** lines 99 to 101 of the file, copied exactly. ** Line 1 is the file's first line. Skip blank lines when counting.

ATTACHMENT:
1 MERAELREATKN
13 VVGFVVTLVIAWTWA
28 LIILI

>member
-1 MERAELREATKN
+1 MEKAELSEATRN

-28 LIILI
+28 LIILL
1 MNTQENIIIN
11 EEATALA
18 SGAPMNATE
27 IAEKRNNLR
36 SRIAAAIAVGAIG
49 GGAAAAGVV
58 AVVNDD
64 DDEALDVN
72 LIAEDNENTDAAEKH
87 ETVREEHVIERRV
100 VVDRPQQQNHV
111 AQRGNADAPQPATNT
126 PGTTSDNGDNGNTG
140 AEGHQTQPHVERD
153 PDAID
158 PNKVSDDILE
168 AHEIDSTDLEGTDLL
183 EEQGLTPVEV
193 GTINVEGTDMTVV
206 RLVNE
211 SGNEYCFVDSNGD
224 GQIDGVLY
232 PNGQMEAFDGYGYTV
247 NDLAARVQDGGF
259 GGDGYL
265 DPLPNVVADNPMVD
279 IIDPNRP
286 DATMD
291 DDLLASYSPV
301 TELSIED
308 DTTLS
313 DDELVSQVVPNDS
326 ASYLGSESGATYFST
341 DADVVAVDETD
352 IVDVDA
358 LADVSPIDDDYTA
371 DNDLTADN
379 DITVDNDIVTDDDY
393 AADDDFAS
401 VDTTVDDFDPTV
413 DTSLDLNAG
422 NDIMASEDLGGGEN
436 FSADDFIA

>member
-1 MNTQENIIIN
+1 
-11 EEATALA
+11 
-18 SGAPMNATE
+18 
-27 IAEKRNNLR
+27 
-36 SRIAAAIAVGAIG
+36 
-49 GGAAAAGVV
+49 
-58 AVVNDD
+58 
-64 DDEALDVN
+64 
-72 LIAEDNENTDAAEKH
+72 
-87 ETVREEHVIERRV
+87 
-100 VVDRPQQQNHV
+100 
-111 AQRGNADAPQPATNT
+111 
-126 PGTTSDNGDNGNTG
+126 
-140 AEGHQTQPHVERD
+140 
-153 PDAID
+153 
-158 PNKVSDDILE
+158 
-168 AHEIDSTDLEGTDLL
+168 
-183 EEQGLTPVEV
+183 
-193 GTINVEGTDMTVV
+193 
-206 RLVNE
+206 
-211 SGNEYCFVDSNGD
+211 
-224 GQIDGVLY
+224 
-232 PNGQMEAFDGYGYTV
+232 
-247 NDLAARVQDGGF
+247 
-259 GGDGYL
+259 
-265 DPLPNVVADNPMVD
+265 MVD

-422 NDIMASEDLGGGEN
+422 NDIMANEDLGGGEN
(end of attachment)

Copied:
-247 NDLAARVQDGGF
+247 
-259 GGDGYL